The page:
Captive in Iran: A Remarkable True Story of Hope and Triumph amid the Horror of Tehran's Brutal Evin Prison by Maryam Rostampour, Marziyeh Amirizadeh, Anne Graham Lotz | | Hardcover | Barnes & Noble
Captive in Iran: A Remarkable True Story of Hope and Triumph Amid the Horror of Tehran's Brutal Evin Prison

Captive in Iran: A Remarkable True Story of Hope and Triumph Amid the Horror of Tehran's Brutal Evin Prison

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by Maryam Rostampour, Marziyeh Amirizadeh

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Embark on a chilling journey inside one of the world’s darkest and most dangerous places: Evin, the notorious Tehran prison. Here, prisoners are routinely tortured, abused, and violated. Executions are frequent and sudden. But for two women imprisoned for their Christian faith—Maryam Rostampour and Marziyeh Amirizadeh—this hell on earth was a place


Embark on a chilling journey inside one of the world’s darkest and most dangerous places: Evin, the notorious Tehran prison. Here, prisoners are routinely tortured, abused, and violated. Executions are frequent and sudden. But for two women imprisoned for their Christian faith—Maryam Rostampour and Marziyeh Amirizadeh—this hell on earth was a place of unlikely grace as they reflected God’s love and compassion to their fellow prisoners and guards. Against all odds, Evin would become the only church many of them had ever known.

In Captive in Iran, Maryam and Marziyeh recount their 259 days in Evin. It’s an amazing story of unyielding faith—when denying God would have meant freedom. Of incredible support from strangers around the world who fought for the women’s release. And of bringing God’s light into one of the world’s darkest places—giving hope to those who had lost everything, and showing love to those in despair.

Editorial Reviews

Publishers Weekly
The authors’ Christian evangelism in Iran caused them to suffer unimaginable dimensions of persecution. Iranian law lets people openly practice their religion, but it is a crime to convert others from Islam. They were arrested in 2009 and spent 259 days in Evin Prison among some of the worst conditions and with Iran’s worst criminals. “The filth, bad food, poor medical care, and lack of exercise and fresh air in prison made it practically impossible to stay healthy.” Their story became worldwide news on the Voice of America, Radio Farda, and the Internet. The case was brought before the United Nations and the Vatican got involved. A prayer vigil commenced in front of the Iranian embassy in London. Even while imprisoned, Rostampour and Amirizadeh continued to freely profess their faith. The women they meet in Evin strengthen their faith and inspire the reader. Good luck or a series of miracles occur: because of court mistakes, the charges are dismissed and the two women leave Iran and now live in Atlanta. This is a powerful story of Christian courage that will appeal to anyone struggling with faith. (Apr.)
From the Publisher
Locked away, but not silenced . . .
Maryam Rostampour and Marziyeh Amirizadeh knew they were putting their lives on the line. Though Islamic laws in Iran forbade them from sharing their Christian beliefs, in three years they’d covertly put New Testaments into the hands of twenty thousand of their countrymen. They’d started two secret house churches, including one for prostitutes—many of them women who had been abandoned by their husbands and had no other way to support themselves and their children. Maryam and Marziyeh had almost been caught many times . . . it seemed like divine intervention when they were not.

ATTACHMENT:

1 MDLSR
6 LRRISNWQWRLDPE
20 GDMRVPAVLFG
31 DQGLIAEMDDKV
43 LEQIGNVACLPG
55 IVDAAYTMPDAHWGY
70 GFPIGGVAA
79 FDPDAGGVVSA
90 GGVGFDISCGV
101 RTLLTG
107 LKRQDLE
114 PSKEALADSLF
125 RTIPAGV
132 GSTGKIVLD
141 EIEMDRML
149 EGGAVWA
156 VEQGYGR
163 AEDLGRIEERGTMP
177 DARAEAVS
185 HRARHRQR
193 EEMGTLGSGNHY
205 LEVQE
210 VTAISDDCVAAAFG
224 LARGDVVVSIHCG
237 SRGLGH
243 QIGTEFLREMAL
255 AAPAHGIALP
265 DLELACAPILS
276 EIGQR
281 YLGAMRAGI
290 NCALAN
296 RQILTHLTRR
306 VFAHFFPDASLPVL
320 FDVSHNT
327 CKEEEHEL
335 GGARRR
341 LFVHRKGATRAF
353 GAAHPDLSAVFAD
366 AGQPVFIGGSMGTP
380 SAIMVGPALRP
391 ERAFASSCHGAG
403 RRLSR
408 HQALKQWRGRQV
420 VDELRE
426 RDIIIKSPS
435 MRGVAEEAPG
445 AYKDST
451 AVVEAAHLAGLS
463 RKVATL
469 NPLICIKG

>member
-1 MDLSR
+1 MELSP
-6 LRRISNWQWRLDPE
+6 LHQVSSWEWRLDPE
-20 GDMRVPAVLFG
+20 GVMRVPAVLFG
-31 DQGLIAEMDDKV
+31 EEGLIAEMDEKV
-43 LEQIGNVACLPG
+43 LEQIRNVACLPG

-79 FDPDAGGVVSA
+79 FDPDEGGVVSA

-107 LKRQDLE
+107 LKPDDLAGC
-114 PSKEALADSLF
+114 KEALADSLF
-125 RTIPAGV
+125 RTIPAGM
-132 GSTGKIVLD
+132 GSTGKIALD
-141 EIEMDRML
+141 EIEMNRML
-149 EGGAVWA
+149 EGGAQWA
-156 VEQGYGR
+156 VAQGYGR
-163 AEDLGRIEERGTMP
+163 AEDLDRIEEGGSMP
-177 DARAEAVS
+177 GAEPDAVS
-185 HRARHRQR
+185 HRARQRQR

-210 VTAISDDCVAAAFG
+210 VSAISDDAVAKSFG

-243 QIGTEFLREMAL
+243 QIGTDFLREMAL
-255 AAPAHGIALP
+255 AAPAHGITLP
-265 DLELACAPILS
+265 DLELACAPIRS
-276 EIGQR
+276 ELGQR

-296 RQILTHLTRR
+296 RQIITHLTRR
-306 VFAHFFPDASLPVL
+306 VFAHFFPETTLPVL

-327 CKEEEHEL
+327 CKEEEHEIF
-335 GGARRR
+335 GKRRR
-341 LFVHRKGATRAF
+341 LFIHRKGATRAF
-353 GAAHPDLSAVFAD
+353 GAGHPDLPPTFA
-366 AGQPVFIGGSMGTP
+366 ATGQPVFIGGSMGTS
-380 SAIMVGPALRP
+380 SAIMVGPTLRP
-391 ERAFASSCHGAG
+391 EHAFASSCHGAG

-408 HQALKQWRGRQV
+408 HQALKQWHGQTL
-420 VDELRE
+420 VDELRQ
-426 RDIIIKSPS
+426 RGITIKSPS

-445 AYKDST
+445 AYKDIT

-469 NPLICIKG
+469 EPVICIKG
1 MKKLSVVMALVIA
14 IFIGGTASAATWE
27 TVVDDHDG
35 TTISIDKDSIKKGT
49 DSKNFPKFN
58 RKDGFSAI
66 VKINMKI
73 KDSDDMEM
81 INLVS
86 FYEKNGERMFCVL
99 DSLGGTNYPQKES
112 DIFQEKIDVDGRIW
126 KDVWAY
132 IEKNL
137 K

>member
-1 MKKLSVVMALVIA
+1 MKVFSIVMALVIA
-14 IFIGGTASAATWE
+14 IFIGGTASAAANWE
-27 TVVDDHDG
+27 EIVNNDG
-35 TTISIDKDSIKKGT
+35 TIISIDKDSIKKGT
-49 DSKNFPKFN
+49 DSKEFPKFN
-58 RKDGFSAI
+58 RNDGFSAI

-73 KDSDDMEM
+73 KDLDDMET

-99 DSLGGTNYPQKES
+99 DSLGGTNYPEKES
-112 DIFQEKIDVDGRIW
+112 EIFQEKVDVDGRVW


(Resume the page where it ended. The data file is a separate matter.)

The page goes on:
But finally—perhaps inevitably—in 2009, the two young women were arrested and held in the notorious Evin Prison in Tehran, a place where inmates are routinely tortured, and executions are swift and sudden. But in the face of chilling interrogations and intimidation, and risking a death sentence, something remarkable happened: Instead of succumbing to fear, they chose to take the radical—and dangerous—step of sharing their faith inside the very walls of the government stronghold that was meant to silence them.

In Captive in Iran, Maryam and Marziyeh recount how God used their 259 days in Evin Prison to bring about a miraculous reversal: shining light into one of the world’s darkest places, giving hope to those who had lost everything, and showing love to those in despair.

For all we knew, this could be our last day on earth.
“I hope you’ve been thinking carefully,” the interrogator said, nibbling on a piece of bread. “Have you?”

I wondered if he knew how hungry we were, or if he always ate in front of prisoners.

“What should we have been thinking of?” Maryam asked.

“About telling us what we want to know about you and your activities. I have checked your laptop and read all the evidence against you,” he said sternly. “You must tell us everything about people you have contact with, which organizations you work with. Otherwise, we will lock your hands and feet together and beat you until you die.

“Think about that as you prepare for your interrogation.” Pushing back abruptly from the table, he walked out.

Despite our earlier bravado, we were afraid. For all we knew, this could be our last day on earth. We held hands and prayed for strength.

If we are tortured, give us the power to stand fast.

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Tyndale House Publishers
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6.40(w) x 9.14(h) x 0.95(d)

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Copyright © 2013 Maryam Rostampour and Marziyeh Amirizadeh
All right reserved.

ISBN: 978-1-4143-7120-7

Chapter One